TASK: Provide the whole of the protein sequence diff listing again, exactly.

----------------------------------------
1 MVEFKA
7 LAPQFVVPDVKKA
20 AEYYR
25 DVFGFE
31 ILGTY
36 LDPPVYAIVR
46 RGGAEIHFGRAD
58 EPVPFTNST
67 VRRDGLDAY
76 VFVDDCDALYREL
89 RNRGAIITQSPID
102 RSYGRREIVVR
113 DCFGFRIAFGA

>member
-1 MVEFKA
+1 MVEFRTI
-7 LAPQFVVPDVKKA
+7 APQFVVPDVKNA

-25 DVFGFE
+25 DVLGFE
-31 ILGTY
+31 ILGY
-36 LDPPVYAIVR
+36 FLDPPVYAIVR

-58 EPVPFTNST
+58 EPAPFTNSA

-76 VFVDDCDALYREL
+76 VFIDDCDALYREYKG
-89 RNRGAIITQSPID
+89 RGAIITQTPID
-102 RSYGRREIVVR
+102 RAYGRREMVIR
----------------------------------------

1 MVEFKA
7 LAPQFVVPDVKKA
20 AEYYR
25 DVFGFE
31 ILGTY
36 LDPPVYAIVR
46 RGGAEIHFGRAD
58 EPVPFTNST
67 VRRDGLDAY
76 VFVDDCDALYREL
89 RNRGAIITQSPID
102 RSYGRREIVVR
113 DCFGFRIAFGA

>member
-1 MVEFKA
+1 MVEFRTI
-7 LAPQFVVPDVKKA
+7 APQFVVPDVKNA

-25 DVFGFE
+25 DVLGFE
-31 ILGTY
+31 ILGY
-36 LDPPVYAIVR
+36 FLDPPVYAIVR

-58 EPVPFTNST
+58 EPAPFTNSA

-76 VFVDDCDALYREL
+76 VFIDDCDALYREYKG
-89 RNRGAIITQSPID
+89 RGAIITQTPID
-102 RSYGRREIVVR
+102 RAYGRREMVIR